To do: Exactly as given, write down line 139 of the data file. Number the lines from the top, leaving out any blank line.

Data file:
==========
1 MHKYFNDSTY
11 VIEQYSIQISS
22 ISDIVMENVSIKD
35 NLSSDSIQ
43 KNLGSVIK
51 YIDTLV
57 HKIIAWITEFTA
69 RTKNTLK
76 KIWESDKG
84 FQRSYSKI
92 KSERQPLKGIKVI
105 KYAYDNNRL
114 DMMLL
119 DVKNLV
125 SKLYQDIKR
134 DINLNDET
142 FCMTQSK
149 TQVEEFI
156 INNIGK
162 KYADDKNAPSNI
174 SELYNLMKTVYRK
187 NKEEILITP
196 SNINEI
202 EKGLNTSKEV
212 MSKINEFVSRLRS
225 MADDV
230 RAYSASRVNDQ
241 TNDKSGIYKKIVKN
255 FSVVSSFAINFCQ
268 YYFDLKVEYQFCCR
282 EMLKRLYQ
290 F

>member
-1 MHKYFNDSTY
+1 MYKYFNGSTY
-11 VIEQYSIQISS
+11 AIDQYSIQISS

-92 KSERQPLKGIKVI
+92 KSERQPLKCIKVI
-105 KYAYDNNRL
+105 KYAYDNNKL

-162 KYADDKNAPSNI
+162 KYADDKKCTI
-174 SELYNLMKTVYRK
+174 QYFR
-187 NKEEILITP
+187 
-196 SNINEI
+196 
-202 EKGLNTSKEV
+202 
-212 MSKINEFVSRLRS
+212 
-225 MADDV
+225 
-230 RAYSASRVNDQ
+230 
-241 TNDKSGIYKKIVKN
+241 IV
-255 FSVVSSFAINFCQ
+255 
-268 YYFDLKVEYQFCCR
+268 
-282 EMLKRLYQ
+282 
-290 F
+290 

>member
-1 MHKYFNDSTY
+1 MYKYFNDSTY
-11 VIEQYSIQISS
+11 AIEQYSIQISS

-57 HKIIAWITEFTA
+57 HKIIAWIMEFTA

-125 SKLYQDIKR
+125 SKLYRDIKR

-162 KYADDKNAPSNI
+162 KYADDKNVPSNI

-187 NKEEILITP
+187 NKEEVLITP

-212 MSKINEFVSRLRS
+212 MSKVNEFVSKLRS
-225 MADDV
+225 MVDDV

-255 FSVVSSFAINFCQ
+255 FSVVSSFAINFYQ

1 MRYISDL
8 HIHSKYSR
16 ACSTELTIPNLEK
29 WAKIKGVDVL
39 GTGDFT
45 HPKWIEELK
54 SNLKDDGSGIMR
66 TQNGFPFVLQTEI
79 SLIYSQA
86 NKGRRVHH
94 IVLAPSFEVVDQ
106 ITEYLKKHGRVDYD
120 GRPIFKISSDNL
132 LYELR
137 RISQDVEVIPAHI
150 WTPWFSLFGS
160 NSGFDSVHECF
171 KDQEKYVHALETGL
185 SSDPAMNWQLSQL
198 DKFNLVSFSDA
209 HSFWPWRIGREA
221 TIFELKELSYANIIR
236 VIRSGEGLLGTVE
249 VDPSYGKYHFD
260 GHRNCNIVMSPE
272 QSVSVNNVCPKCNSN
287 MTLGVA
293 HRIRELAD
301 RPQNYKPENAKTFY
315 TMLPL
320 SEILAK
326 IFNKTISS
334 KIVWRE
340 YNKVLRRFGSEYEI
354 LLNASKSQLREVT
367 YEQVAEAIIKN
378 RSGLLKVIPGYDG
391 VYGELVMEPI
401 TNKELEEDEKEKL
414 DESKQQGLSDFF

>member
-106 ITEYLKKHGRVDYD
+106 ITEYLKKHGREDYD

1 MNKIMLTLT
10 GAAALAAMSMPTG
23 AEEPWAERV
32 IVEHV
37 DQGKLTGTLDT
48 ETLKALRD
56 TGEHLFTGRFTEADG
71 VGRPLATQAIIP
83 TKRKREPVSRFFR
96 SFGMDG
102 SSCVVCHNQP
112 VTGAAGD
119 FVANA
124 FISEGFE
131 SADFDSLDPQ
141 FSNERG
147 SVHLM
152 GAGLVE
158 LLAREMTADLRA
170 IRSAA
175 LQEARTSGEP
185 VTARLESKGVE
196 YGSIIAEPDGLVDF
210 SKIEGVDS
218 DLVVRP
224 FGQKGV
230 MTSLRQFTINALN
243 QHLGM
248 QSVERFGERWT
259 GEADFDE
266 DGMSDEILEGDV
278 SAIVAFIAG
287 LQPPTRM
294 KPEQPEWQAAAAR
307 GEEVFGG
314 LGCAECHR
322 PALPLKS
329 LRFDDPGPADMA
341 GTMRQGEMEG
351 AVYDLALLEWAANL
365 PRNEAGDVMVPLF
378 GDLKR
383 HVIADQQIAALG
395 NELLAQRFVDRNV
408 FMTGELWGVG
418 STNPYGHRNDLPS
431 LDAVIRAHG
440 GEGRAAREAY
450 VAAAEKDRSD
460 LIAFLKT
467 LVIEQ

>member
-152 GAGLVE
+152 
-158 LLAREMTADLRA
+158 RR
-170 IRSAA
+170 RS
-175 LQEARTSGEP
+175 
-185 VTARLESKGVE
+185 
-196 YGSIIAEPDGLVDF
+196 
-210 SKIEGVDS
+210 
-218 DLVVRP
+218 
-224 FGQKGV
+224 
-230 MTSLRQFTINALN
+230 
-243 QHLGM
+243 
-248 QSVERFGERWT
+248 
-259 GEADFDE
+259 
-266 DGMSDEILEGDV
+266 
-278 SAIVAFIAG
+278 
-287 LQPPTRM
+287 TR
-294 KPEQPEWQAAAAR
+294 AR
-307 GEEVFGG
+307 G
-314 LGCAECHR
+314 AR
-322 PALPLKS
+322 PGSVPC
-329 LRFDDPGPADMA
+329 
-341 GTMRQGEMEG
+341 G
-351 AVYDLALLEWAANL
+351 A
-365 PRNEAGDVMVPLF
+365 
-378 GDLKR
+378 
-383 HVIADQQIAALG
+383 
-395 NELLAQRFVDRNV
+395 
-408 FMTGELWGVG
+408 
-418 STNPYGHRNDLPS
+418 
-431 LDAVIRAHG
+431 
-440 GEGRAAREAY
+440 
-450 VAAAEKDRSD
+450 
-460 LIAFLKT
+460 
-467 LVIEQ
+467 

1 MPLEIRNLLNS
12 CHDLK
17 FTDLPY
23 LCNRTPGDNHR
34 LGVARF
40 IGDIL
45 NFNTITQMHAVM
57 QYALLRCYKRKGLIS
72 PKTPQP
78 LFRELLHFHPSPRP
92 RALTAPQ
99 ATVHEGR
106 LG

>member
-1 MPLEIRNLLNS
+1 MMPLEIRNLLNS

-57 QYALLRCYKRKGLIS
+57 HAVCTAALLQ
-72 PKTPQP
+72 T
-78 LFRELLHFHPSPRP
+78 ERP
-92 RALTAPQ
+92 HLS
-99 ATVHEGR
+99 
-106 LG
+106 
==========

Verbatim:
96 SFGMDG